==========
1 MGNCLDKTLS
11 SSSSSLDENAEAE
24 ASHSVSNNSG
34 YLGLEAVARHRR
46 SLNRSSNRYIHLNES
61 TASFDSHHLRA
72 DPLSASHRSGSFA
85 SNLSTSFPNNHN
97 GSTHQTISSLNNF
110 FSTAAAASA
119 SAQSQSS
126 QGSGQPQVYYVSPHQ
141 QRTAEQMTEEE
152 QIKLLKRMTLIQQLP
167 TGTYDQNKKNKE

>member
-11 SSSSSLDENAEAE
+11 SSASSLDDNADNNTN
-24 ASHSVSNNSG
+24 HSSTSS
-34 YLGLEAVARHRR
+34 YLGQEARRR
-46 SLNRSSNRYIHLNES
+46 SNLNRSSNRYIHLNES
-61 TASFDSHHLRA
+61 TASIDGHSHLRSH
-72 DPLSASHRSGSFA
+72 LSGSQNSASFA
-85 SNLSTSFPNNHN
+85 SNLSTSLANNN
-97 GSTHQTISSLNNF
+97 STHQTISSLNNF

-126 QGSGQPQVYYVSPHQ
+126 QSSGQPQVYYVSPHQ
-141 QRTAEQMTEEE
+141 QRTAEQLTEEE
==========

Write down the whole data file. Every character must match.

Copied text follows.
1 MGNCLDKTLS
11 SSSSSLDENAEAE
24 ASHSVSNNSG
34 YLGLEAVARHRR
46 SLNRSSNRYIHLNES
61 TASFDSHHLRA
72 DPLSASHRSGSFA
85 SNLSTSFPNNHN
97 GSTHQTISSLNNF
110 FSTAAAASA
119 SAQSQSS
126 QGSGQPQVYYVSPHQ
141 QRTAEQMTEEE
152 QIKLLKRMTLIQQLP
167 TGTYDQNKKNKE

>member
-11 SSSSSLDENAEAE
+11 SSASSLDDNADNNTN
-24 ASHSVSNNSG
+24 HSSTSS
-34 YLGLEAVARHRR
+34 YLGQEARRR
-46 SLNRSSNRYIHLNES
+46 SNLNRSSNRYIHLNES
-61 TASFDSHHLRA
+61 TASIDGHSHLRSH
-72 DPLSASHRSGSFA
+72 LSGSQNSASFA
-85 SNLSTSFPNNHN
+85 SNLSTSLANNN
-97 GSTHQTISSLNNF
+97 STHQTISSLNNF

-126 QGSGQPQVYYVSPHQ
+126 QSSGQPQVYYVSPHQ
-141 QRTAEQMTEEE
+141 QRTAEQLTEEE